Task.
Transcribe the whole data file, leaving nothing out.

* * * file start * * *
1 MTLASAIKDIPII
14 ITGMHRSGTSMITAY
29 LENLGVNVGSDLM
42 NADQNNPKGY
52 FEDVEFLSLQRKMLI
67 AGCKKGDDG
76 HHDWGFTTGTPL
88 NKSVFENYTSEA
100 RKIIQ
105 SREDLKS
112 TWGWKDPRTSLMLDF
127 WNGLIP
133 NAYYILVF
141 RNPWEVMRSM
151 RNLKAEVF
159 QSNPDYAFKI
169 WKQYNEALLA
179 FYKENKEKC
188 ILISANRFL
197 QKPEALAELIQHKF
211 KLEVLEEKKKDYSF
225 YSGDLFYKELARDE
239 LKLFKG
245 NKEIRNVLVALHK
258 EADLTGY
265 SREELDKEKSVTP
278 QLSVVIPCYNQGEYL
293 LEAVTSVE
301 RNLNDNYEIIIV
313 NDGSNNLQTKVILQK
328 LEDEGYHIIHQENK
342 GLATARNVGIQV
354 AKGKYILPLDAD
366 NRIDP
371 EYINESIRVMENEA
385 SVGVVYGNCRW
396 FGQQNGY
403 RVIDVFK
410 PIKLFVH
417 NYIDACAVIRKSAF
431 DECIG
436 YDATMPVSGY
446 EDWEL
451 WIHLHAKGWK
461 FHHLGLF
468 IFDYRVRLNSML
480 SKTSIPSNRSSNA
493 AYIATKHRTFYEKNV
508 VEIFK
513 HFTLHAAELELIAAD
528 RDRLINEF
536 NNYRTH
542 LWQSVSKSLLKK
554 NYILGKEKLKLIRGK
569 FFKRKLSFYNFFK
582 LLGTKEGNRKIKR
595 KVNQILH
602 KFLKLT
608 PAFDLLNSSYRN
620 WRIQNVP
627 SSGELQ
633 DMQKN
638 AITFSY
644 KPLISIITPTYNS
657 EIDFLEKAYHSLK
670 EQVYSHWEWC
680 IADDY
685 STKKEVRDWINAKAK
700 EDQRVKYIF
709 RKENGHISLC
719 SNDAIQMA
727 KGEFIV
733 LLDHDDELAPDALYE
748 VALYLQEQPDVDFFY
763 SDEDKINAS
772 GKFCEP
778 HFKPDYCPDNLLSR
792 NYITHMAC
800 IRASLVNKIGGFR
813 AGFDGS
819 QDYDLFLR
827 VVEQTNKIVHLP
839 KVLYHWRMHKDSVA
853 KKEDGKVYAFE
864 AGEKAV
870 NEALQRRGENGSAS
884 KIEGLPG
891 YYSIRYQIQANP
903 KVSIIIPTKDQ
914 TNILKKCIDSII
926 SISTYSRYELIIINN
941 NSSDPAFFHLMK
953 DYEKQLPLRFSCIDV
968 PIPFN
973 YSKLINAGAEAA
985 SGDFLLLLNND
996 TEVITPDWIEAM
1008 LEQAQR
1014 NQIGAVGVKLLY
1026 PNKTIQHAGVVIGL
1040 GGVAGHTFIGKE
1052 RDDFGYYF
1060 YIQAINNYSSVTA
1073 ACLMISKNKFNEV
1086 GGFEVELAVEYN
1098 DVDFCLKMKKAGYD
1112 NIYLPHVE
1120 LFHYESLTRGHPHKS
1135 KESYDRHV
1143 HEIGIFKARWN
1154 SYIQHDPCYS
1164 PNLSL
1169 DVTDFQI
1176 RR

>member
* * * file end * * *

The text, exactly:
1 MTLASAIKDIPII
14 ITGMHRSGTSMITAY
29 LENLGVNVGSDLM
42 NADQNNPKGY
52 FEDVEFLSLQRKMLI
67 AGCKKGDDG
76 HHDWGFTTGTPL
88 NKSVFENYTSEA
100 RKIIQ
105 SREDLKS
112 TWGWKDPRTSLMLDF
127 WNGLIP
133 NAYYILVF
141 RNPWEVMRSM
151 RNLKAEVF
159 QSNPDYAFKI
169 WKQYNEALLA
179 FYKENKEKC
188 ILISANRFL
197 QKPEALAELIQHKF
211 KLEVLEEKKKDYSF
225 YSGDLFYKELARDE
239 LKLFKG
245 NKEIRNVLVALHK
258 EADLTGY
265 SREELDKEKSVTP
278 QLSVVIPCYNQGEYL
293 LEAVTSVE
301 RNLNDNYEIIIV
313 NDGSNNLQTKVILQK
328 LEDEGYHIIHQENK
342 GLATARNVGIQV
354 AKGKYILPLDAD
366 NRIDP
371 EYINESIRVMENEA
385 SVGVVYGNCRW
396 FGQQNGY
403 RVIDVFK
410 PIKLFVH
417 NYIDACAVIRKSAF
431 DECIG
436 YDATMPVSGY
446 EDWEL
451 WIHLHAKGWK
461 FHHLGLF
468 IFDYRVRLNSML
480 SKTSIPSNRSSNA
493 AYIATKHRTFYEKNV
508 VEIFK
513 HFTLHAAELELIAAD
528 RDRLINEF
536 NNYRTH
542 LWQSVSKSLLKK
554 NYILGKEKLKLIRGK
569 FFKRKLSFYNFFK
582 LLGTKEGNRKIKR
595 KVNQILH
602 KFLKLT
608 PAFDLLNSSYRN
620 WRIQNVP
627 SSGELQ
633 DMQKN
638 AITFSY
644 KPLISIITPTYNS
657 EIDFLEKAYHSLK
670 EQVYSHWEWC
680 IADDY
685 STKKEVRDWINAKAK
700 EDQRVKYIF
709 RKENGHISLC
719 SNDAIQMA
727 KGEFIV
733 LLDHDDELAPDALYE
748 VALYLQEQPDVDFFY
763 SDEDKINAS
772 GKFCEP
778 HFKPDYCPDNLLSR
792 NYITHMAC
800 IRASLVNKIGGFR
813 AGFDGS
819 QDYDLFLR
827 VVEQTNKIVHLP
839 KVLYHWRMHKDSVA
853 KKEDGKVYAFE
864 AGEKAV
870 NEALQRRGENGSAS
884 KIEGLPG
891 YYSIRYQIQANP
903 KVSIIIPTKDQ
914 TNILKKCIDSII
926 SISTYSRYELIIINN
941 NSSDPAFFHLMK
953 DYEKQLPLRFSCIDV
968 PIPFN
973 YSKLINAGAEAA
985 SGDFLLLLNND
996 TEVITPDWIEAM
1008 LEQAQR
1014 NQIGAVGVKLLY
1026 PNKTIQHAGVVIGL
1040 GGVAGHTFIGKE
1052 RDDFGYYF
1060 YIQAINNYSSVTA
1073 ACLMISKNKFNEV
1086 GGFEVELAVEYN
1098 DVDFCLKMKKAGYD
1112 NIYLPHVE
1120 LFHYESLTRGHPHKS
1135 KESYDRHV
1143 HEIGIFKARWN
1154 SYIQHDPCYS
1164 PNLSL
1169 DVTDFQI
1176 RR

>member